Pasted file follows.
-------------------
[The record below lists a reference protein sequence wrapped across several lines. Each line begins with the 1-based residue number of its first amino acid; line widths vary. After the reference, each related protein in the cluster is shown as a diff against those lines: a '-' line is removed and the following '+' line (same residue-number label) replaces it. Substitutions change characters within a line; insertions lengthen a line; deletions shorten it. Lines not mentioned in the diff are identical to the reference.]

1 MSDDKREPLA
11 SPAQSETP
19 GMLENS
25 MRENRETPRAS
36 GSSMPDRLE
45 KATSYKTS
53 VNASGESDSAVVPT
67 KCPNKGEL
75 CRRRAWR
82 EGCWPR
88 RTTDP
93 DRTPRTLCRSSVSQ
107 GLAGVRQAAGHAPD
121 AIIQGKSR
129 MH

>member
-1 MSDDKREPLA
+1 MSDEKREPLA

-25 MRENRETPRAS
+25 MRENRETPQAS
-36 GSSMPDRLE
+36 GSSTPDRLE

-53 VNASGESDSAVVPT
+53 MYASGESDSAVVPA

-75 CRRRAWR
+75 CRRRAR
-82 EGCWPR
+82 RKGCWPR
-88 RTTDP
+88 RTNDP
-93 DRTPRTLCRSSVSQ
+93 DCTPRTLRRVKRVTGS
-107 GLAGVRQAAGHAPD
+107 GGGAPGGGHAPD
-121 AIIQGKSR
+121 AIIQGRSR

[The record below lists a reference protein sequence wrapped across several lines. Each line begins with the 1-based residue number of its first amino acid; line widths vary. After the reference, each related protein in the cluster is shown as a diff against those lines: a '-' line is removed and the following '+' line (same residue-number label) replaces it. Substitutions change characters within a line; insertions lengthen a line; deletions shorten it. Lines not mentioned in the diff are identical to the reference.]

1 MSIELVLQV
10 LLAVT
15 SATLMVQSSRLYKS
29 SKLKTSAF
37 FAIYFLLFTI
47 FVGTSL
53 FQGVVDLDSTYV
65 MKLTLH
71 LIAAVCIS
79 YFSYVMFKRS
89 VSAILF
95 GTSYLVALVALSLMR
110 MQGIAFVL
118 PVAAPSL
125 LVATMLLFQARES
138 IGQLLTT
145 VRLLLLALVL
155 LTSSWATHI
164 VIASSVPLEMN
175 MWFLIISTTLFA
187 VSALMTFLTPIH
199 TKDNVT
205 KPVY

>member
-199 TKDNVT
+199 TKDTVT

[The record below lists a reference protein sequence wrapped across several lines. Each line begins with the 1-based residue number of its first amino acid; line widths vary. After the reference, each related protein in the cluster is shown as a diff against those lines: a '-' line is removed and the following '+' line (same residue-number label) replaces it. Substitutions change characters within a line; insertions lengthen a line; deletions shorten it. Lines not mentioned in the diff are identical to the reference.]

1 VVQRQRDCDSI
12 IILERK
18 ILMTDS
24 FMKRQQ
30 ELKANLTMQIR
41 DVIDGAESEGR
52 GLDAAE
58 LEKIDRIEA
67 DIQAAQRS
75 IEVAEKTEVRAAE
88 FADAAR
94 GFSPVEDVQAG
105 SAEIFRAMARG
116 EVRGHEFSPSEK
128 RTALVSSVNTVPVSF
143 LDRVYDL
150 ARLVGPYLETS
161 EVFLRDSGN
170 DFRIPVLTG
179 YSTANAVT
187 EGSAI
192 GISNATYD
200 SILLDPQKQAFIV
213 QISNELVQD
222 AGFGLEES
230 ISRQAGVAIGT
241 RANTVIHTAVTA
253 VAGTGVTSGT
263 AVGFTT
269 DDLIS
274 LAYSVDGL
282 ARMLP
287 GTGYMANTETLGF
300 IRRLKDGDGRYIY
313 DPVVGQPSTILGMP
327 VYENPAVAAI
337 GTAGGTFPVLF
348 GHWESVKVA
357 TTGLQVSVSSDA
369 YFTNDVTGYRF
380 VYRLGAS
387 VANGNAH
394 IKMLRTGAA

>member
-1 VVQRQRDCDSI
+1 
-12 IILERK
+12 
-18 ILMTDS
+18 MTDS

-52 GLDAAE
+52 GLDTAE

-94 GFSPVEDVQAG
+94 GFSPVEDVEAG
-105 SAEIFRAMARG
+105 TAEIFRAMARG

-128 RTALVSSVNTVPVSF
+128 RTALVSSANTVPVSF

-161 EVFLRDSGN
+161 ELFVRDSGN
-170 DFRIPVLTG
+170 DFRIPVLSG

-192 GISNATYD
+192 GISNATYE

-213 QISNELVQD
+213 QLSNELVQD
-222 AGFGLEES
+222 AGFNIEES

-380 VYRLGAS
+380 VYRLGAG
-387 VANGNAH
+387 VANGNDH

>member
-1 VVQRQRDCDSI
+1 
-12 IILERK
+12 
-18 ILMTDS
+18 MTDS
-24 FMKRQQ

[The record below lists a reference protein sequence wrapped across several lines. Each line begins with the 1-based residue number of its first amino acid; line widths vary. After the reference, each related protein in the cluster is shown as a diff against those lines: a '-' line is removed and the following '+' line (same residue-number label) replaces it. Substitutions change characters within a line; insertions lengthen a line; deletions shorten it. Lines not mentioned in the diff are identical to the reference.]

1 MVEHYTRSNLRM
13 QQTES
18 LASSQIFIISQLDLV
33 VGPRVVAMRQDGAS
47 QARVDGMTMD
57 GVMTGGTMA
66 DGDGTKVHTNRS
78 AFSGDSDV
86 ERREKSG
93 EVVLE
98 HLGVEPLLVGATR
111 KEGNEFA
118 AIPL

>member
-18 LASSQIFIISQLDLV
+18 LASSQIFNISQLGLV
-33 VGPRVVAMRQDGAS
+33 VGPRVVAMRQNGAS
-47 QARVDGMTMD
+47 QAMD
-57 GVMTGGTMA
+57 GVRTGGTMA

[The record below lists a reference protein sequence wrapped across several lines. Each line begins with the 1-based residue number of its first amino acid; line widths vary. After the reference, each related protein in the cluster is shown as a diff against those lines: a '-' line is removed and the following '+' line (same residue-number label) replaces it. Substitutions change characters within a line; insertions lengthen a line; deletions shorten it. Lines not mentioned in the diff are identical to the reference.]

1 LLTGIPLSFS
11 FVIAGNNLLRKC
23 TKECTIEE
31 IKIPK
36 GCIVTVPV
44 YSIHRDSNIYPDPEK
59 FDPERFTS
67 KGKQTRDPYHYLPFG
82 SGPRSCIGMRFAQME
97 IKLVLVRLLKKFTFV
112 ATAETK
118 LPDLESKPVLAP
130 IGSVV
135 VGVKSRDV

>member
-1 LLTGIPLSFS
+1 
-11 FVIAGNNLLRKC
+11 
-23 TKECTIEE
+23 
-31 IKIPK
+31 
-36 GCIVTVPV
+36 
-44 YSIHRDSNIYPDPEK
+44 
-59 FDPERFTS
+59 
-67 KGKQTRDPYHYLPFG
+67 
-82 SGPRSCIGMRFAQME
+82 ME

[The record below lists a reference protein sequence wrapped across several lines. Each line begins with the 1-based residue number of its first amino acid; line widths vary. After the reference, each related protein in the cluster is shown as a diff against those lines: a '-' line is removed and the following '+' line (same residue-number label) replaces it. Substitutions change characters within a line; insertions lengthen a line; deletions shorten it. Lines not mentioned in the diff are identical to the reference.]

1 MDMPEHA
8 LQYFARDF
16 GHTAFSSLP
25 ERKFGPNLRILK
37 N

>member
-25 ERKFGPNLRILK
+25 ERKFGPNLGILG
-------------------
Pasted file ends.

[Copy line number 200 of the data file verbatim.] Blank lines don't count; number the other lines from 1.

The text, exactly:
+67 